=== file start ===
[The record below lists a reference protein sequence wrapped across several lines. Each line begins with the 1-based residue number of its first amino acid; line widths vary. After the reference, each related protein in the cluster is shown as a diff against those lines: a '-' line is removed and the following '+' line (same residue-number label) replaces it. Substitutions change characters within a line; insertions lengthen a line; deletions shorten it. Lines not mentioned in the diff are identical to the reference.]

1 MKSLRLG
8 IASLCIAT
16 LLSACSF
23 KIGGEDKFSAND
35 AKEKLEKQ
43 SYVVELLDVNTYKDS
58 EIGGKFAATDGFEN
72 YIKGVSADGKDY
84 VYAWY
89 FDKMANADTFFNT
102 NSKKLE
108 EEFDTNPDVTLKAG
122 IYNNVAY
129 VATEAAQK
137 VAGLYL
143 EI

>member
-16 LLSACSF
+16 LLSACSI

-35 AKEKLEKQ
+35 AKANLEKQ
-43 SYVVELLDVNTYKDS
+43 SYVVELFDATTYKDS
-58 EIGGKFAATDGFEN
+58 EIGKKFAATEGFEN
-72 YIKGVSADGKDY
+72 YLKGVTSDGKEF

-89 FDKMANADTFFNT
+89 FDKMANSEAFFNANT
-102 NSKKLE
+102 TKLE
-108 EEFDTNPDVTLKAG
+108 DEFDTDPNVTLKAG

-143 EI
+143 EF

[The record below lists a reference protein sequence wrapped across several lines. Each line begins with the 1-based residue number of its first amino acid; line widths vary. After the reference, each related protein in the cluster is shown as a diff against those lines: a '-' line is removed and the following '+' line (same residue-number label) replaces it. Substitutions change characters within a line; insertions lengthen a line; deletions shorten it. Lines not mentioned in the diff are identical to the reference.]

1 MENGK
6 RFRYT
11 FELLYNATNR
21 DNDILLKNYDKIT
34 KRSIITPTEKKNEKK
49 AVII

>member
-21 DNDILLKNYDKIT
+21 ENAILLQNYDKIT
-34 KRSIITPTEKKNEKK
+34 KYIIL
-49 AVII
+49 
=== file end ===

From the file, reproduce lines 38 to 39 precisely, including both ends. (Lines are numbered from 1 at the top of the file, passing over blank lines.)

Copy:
1 MENGK
6 RFRYT